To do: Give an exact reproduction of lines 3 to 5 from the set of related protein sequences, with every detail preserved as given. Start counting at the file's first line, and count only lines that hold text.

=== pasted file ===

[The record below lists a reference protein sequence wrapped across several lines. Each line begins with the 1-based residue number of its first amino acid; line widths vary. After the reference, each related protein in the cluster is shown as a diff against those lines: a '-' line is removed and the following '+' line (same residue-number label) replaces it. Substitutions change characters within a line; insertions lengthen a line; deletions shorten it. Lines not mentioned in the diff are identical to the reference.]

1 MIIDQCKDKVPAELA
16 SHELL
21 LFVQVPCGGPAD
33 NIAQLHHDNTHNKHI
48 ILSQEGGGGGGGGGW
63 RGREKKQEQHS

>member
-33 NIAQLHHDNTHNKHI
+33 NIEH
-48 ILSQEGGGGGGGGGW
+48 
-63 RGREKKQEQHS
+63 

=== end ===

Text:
16 SHELL
21 LFVQVPCGGPAD
33 NIAQLHHDNTHNKHI